What to do when rates rise? Even in our years’-running, low-rate environment, it’s a fair question to ask because the Federal Reserve has raised interest rates 67 times since 1980 — so it’s only a matter of time before it does again.


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It’s an important question to ask whether you’re saving for a down payment on a house or a car, planning a big vacation, or trying to build up your child’s college tuition fund.

By getting answers now and planning your strategies before the inevitable rise in interest rates, you’ll be better prepared to move your money into savings vehicles that will keep pace with rising interest rates and inflation.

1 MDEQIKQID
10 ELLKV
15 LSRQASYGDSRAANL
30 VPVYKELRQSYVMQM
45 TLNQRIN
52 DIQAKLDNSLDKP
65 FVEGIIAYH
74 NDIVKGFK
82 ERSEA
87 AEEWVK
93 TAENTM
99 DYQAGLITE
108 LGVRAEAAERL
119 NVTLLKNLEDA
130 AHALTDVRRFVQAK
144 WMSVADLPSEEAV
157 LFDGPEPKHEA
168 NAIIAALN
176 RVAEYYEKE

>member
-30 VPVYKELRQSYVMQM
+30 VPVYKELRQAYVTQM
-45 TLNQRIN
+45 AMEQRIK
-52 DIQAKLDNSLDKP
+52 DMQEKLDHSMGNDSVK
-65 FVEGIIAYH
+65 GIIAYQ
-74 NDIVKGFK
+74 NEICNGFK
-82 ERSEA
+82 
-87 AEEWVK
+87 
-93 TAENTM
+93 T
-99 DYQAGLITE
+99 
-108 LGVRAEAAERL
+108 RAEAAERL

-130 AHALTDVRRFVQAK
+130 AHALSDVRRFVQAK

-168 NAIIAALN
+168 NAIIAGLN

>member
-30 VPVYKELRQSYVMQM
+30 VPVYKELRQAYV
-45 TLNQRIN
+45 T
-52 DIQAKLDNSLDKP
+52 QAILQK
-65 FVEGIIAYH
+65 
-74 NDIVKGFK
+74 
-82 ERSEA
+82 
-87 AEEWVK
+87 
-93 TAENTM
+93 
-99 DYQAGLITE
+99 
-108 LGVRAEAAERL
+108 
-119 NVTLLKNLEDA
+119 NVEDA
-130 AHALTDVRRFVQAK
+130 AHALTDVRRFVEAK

Before laying out these various steps and strategies, let’s briefly discuss why interest rates rise and why they might again in the future.

Why rates rise

Typically, rates tend to rise as the economy heats up. In an improving or expanding economy as demand increases for dollars, materials, labor, etc., their value and prices ride up as well. When the U.S. economy hit the skids after the 2008 real estate meltdown, demand fell across the board and interest rates fell sharply.

Interest rates, of course, don’t fall by themselves. As part of its mandate, the Federal Reserve largely controls short-term interest rates, which are loan contracts or debt instruments such as Treasury bills, bank certificates of deposits (CDs) and commercial paper having maturities of less than a year. These are often called money market rates.

By contrast, longer term rates are interest rates on financial instruments with a maturity longer than a year, such as a 15-year or 30-year mortgage. Long-term interest rates are largely controlled by the bond market.

Why rates could rise soon